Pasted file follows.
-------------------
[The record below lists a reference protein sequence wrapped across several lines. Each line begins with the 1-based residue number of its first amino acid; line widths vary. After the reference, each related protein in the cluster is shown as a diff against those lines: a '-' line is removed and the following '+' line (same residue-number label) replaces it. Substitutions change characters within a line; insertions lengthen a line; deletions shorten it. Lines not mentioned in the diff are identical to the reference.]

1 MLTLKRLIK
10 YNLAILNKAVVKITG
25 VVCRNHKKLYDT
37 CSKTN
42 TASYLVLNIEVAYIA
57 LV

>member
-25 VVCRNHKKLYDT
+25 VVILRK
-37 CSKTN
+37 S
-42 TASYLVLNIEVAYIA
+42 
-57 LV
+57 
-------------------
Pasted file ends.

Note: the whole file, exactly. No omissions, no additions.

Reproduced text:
[The record below lists a reference protein sequence wrapped across several lines. Each line begins with the 1-based residue number of its first amino acid; line widths vary. After the reference, each related protein in the cluster is shown as a diff against those lines: a '-' line is removed and the following '+' line (same residue-number label) replaces it. Substitutions change characters within a line; insertions lengthen a line; deletions shorten it. Lines not mentioned in the diff are identical to the reference.]

1 MLTLKRLIK
10 YNLAILNKAVVKITG
25 VVCRNHKKLYDT
37 CSKTN
42 TASYLVLNIEVAYIA
57 LV

>member
-25 VVCRNHKKLYDT
+25 VVILRK
-37 CSKTN
+37 S
-42 TASYLVLNIEVAYIA
+42 
-57 LV
+57 